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D.C. School Bus Driver Busted for DUI on the Job

By Brett Snider, Esq. on November 07, 2013 | Last updated on March 21, 2019

A Washington, D.C., school bus driver has been fired and charged with DUI after allegedly driving and abandoning an occupied school bus while intoxicated.

Police found the school bus for handicapped students abandoned on Pennsylvania Avenue SE with "children and their adult attendant aboard" but no driver, The Washington Post reports. Police Chief Cathy Lanier told Washington's WJLA-TV that when the driver returned, he was allegedly "under the influence of something" and was arrested.

What's next for this allegedly not-so-hot bus driver?

Driver Abandons Vehicle, Returns Intoxicated

The driver, later identified by WJLA as Fritz Gerald Aubin, was charged with DUI and OWI (operating a vehicle while impaired) for his alleged drunken bus driving in early October.

In the District of Columbia, first-time OWI and DUI charges are misdemeanors, punishable by up to 30 days in jail for OWI and up to 90 days for DUI.

As a Washington, D.C., DUI lawyer would likely explain, there's a legal difference between DWIs, DUIs, and OWIs in the District. In short:

  • A DWI in D.C. requires a blood alcohol concentration (BAC) of at least 0.08 percent for drivers 21 and over, or "any measurable amount of alcohol" for drivers under 21.
  • A DUI in D.C. requires a driver to be "under the influence of intoxicating liquor or any drug," regardless of BAC.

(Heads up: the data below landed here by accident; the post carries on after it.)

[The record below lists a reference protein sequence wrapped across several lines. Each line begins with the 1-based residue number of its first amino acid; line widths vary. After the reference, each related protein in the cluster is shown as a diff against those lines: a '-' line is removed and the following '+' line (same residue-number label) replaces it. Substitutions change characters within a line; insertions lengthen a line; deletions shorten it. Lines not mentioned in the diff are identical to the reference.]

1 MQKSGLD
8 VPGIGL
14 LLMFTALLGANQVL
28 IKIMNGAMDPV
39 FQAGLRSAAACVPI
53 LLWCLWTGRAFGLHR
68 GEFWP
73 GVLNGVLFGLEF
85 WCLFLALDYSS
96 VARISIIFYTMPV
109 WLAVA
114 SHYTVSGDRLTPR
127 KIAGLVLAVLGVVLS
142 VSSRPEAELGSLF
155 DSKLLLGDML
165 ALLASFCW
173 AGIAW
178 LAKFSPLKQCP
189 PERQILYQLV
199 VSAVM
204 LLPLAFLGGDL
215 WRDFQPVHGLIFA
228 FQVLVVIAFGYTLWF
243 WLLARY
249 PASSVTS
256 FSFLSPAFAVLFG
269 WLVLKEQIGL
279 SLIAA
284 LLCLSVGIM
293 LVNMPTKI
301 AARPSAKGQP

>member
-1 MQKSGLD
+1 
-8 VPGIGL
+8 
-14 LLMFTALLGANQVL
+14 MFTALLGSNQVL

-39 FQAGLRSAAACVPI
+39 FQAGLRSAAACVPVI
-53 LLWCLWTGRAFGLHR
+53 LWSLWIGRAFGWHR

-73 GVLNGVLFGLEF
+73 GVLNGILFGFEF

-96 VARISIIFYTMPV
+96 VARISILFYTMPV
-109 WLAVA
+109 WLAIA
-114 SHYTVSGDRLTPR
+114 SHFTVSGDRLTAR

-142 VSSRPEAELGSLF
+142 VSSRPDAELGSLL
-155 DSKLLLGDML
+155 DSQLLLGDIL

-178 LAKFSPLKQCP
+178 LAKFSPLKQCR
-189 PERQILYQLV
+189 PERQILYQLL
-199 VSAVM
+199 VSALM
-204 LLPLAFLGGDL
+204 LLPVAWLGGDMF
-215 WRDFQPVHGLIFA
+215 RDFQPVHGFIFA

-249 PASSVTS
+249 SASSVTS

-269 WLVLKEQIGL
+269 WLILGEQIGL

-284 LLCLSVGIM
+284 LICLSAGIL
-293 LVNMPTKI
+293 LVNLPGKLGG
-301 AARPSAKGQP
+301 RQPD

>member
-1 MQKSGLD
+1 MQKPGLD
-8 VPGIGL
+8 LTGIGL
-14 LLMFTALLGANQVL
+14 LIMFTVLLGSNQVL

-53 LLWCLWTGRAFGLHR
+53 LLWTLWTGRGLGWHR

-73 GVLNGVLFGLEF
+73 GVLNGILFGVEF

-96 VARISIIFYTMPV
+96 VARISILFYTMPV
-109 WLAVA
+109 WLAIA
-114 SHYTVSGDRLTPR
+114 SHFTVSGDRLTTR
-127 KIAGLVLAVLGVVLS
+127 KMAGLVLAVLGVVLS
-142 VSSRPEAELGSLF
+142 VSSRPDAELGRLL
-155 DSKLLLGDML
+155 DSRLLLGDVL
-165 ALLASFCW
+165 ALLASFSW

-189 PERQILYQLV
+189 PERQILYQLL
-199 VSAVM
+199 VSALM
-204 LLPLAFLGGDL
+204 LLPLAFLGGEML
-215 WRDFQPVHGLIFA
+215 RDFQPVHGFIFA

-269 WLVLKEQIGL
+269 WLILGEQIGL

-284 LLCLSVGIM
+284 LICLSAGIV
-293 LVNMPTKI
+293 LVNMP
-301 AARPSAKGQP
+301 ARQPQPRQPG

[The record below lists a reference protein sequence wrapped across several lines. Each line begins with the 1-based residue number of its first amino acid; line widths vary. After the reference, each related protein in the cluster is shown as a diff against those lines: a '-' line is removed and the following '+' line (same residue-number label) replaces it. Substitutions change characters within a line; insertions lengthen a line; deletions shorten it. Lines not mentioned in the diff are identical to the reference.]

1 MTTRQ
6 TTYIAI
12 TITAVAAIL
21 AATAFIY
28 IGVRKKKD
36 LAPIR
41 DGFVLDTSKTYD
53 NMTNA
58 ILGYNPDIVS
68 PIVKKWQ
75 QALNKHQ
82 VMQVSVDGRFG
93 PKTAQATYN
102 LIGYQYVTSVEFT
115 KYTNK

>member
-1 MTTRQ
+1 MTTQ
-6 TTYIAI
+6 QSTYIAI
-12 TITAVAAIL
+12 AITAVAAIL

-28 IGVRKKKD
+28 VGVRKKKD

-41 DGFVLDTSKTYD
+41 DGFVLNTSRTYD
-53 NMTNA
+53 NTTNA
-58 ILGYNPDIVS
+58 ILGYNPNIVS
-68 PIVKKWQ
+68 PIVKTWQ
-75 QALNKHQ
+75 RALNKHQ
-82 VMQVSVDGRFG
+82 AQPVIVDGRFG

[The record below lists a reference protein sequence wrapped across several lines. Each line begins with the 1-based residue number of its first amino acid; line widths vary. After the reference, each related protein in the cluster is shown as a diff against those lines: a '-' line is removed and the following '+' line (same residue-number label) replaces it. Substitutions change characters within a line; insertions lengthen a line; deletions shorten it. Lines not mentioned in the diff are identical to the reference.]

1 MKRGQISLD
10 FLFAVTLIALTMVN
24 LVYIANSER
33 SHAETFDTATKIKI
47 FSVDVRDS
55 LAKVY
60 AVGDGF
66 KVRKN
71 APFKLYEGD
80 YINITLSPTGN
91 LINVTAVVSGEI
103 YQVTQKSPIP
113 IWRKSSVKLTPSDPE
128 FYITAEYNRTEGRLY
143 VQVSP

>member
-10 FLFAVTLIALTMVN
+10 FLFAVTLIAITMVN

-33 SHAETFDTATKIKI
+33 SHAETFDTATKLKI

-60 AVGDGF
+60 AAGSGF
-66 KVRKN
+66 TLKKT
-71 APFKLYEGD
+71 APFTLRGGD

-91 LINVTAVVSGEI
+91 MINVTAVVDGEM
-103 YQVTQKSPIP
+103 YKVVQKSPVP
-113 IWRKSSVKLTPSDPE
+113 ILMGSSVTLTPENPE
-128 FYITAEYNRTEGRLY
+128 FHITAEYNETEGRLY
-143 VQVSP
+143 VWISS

• An OWI in D.C. is the easiest to prove. It covers any control of a vehicle while "impaired by the consumption of intoxicating liquor," regardless of BAC.

No matter what substance Aubin was allegedly on when police encountered him, if the prosecution can prove that he was under the influence of that drug or liquor while driving or even controlling the bus, he could be found guilty of at least an OWI.

The Post reports that court documents revealed that Aubin consented to a urine test after his arrest, but the results have not been made public.

Field Sobriety Test and Appearance

Urine tests aside, at Aubin's trial, police at the scene can testify to Aubin's physical appearance and performance on a field sobriety test (FST) to prove his intoxication.

In rare instances, a sober driver will fail a FST and appear intoxicated, but in general, courts will accept the testimony of an officer on his evaluation of whether the defendant was intoxicated.

In Aubin's case, the Post reports that he appeared "unable to stand still" and "nervous." During his field sobriety test, he told the arresting officer he "play[ed] jazz."

While playing jazz doesn't make you a heroin user -- or Miles Davis for that matter -- the combination of these observations may convince a jury that Aubin was not sober during the time he was operating the bus. Aubin's next court hearing is set for January.

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